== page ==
Rock, Rattle And Roll!
Written By: Cal Kellogg, March 12, 2012 Species: Bass,
What if I told you there was one bass lure that you could effectively use in water of virtually any depth, regardless of water clarity or cover that would catch fish day in day out during every month of the year? A lure that effectively mimics both baitfish and crawfish, that can be burned, slow rolled, ripped, jigged or banged off solid structure such as rocks, dock pilings or tree stumps.
You’d probably want to run out and pick up a selection of these miracle lures, right?
Well, the good news is that you probably have some of these lures in your tackle box right now, but the bad news is that you likely tie these lures on infrequently at most and if you are like many bass anglers you don’t use them at all. The lure I’m referring too is the lipless crankbait.
The Bill Lewis Rat-L-Trap, Cordell Spot and Berkley Frenzy are just a few of the different lipless crankbaits that crowd the market. The fact of the matter is that virtually every manufacturer of hard baits offers a lipless crankbait. Most of these lures share common characteristics. They all shake violently when retrieved, most have internal rattles that generate a ton of noise and they all drive bass crazy.
I have no idea why more bass anglers don’t utilize these super effective lures. Perhaps they are just too simple to fish and therefore anglers dismiss them as the tools of rookies or the unsophisticated. Well, if catching bass after bass while simply chunking and winding a lure makes you a rube, kindly label me as being unsophisticated!
Why do lipless cranks appeal to bass? Well it’s actually pretty simple. Lures like Spots and Rat-L-Traps present bass with several different triggers.
First is the shape of the bait. Lipless cranks are shaped like shad and bluegill and when burned through open water they move like them too. When skittered along a rocky bottom, dark colored models look a lot like a panicked crawfish and as they clack along they sound like them too.
As we all know, bass rely heavily on their lateral lines to pick up the vibrations put off by potential prey. When you are retrieving a lipless crank back to the boat, it isn’t uncommon to hear the rattles working when the bait is still 5 or 6 feet below the surface. If you can hear the bait when it is that deep, it must sound like the proverbial brass band to any bass in the immediate vicinity. All this noise and vibration acts as a magnet for bass.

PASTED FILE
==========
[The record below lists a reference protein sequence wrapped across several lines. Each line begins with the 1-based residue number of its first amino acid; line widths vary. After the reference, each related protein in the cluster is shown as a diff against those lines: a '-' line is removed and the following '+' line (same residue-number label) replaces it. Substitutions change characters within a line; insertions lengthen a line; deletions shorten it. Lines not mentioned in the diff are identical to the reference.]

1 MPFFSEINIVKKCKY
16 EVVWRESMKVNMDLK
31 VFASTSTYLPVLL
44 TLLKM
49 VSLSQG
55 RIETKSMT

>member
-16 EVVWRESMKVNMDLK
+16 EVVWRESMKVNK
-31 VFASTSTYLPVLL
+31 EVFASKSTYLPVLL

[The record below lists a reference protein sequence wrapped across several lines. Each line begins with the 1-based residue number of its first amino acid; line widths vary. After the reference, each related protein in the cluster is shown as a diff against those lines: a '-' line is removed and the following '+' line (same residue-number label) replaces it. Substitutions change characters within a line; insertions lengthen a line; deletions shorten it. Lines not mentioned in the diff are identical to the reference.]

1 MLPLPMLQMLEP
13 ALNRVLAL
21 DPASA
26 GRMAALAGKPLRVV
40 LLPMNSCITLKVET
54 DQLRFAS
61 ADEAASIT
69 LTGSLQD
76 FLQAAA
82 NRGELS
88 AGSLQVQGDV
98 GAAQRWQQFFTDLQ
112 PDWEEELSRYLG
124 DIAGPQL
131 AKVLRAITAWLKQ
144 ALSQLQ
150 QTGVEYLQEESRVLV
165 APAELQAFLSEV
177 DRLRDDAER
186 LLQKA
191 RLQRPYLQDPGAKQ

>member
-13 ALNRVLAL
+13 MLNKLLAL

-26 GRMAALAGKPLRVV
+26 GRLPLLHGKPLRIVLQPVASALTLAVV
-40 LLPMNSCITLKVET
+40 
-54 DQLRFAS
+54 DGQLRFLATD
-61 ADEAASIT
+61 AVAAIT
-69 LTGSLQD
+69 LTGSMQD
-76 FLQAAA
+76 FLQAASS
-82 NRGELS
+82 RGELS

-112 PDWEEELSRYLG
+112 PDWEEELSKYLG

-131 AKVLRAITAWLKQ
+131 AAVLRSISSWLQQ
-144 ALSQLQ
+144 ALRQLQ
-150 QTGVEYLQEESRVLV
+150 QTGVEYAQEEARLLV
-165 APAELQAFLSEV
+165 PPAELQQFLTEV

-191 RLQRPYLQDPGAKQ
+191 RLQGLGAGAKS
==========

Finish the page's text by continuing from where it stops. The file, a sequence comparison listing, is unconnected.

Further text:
These baits also create a lot of flash as a result of their intense side-to-side wiggle. This creates a now you see it, now you don’t scenario very much like bass experience when attacking a fast moving baitfish.
Lipless cranks come in a range of sizes from tiny 1/8-ounce models (that are often deadly on trout) to big 1.5-ounce bombs that are most useful for targeting stripers and saltwater gamefish. For the black basser models that range from ½ to 1 ounce are most useful.
Don’t quote me on this, but based on casual observation I believe that lipless cranks are offered in more different finishes than any other hard bait. Luckily for us it doesn’t take a big assortment of different colored baits to consistently catch fish. On the other hand, you don’t have to be too frugal when it comes to buying lipless cranks, since they are not overly expensive and you can stock up a bit without breaking the bank.
As you pick out lipless cranks in various colors, think about the forage bass eat and the conditions you are likely to encounter. You’ll want models that imitate shad and other baitfish, so you’ll want baits with chrome sides and dark backs, but you’ll also want a bait or two with gold sides and a dark back.
For working rocks and rip rap where bass are likely to be feeding on crawfish, dark crawfish finishes make sense and of course if you fish the Delta you want some red craw colored baits. Finally you’ll want a gaudy colored bait for working muddy or stained water and there is no better finish for this work than the tried and true chartreuse, orange and black combination known as firetiger.
Before we start thinking about how to present these baits let’s consider the type of tackle you’ll want to employ. Like most cranks, lipless crankbaits sport small trebles that are prone to tearing out if you use a rod that is too stiff. For this reason, reasonably flexible sticks are a wise choice, with fiberglass cranking rods offering the best chance of avoiding mishaps.
You’ll want to team the rod with a high-speed bait caster that has a gear ratio of at least 6.4 to 1. I prefer an Abu Garcia Revo STX that features a 7.1 to 1 gear ratio. For working relatively open water with half ounce baits 12 to 17 pound mono or fluorocarbon works well. Many knowledge able anglers advise using mono over fluorocarbon because mono tends to float up and they feel this helps to avoid snags when working shallow water.
If the game plan calls for you to work weed beds or tule edges, forget about using mono and spool up with 30 to 50 pound braid. When using braid, remember to fish with a relatively light drag to keep from straightening out hooks when a good size bass strikes, but you’ll appreciate the power braid offers when you have to rip you bait free from the matted salad.
Swapping out hooks on new baits isn’t one of my favorite activities, but lipless cranks are one of the lures that really benefit from being armed with larger heavier wire hooks than they come from the factory with. Bigger, stronger hooks will help you land more fish, that’s the bottom line.
As long as we are talking about landing fish and not losing them, we might as well talk about the most effective way to fight fish hooked on lipless cranks. These baits are heavy and small, making them one of the easiest of all bait for bass to throw with headshakes.